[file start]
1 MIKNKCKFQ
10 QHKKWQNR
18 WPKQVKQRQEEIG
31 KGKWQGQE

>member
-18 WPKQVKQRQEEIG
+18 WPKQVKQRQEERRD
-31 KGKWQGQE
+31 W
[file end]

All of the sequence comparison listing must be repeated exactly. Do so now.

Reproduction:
1 MIKNKCKFQ
10 QHKKWQNR
18 WPKQVKQRQEEIG
31 KGKWQGQE

>member
-18 WPKQVKQRQEEIG
+18 WPKQVKQRQEERRD
-31 KGKWQGQE
+31 W